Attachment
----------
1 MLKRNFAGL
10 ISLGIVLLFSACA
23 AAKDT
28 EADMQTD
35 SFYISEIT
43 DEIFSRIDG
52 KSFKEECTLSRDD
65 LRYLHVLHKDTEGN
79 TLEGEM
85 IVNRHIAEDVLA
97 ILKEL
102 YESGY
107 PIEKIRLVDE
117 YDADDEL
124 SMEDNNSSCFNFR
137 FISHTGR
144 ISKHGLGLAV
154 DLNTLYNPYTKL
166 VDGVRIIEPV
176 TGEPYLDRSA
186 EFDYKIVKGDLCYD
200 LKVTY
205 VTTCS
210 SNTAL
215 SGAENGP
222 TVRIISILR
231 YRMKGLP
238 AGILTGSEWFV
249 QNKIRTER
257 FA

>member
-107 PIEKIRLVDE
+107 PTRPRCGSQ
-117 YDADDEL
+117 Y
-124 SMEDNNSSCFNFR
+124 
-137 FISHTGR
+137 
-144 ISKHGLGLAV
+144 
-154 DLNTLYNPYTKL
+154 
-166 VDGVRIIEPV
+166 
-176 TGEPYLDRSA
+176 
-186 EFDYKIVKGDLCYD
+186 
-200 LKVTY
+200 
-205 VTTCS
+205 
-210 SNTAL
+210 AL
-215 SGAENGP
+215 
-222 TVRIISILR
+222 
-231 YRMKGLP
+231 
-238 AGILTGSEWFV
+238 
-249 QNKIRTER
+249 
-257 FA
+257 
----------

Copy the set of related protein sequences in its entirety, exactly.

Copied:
1 MLKRNFAGL
10 ISLGIVLLFSACA
23 AAKDT
28 EADMQTD
35 SFYISEIT
43 DEIFSRIDG
52 KSFKEECTLSRDD
65 LRYLHVLHKDTEGN
79 TLEGEM
85 IVNRHIAEDVLA
97 ILKEL
102 YESGY
107 PIEKIRLVDE
117 YDADDEL
124 SMEDNNSSCFNFR
137 FISHTGR
144 ISKHGLGLAV
154 DLNTLYNPYTKL
166 VDGVRIIEPV
176 TGEPYLDRSA
186 EFDYKIVKGDLCYD
200 LKVTY
205 VTTCS
210 SNTAL
215 SGAENGP
222 TVRIISILR
231 YRMKGLP
238 AGILTGSEWFV
249 QNKIRTER
257 FA

>member
-107 PIEKIRLVDE
+107 PTRPRCGSQ
-117 YDADDEL
+117 Y
-124 SMEDNNSSCFNFR
+124 
-137 FISHTGR
+137 
-144 ISKHGLGLAV
+144 
-154 DLNTLYNPYTKL
+154 
-166 VDGVRIIEPV
+166 
-176 TGEPYLDRSA
+176 
-186 EFDYKIVKGDLCYD
+186 
-200 LKVTY
+200 
-205 VTTCS
+205 
-210 SNTAL
+210 AL
-215 SGAENGP
+215 
-222 TVRIISILR
+222 
-231 YRMKGLP
+231 
-238 AGILTGSEWFV
+238 
-249 QNKIRTER
+249 
-257 FA
+257 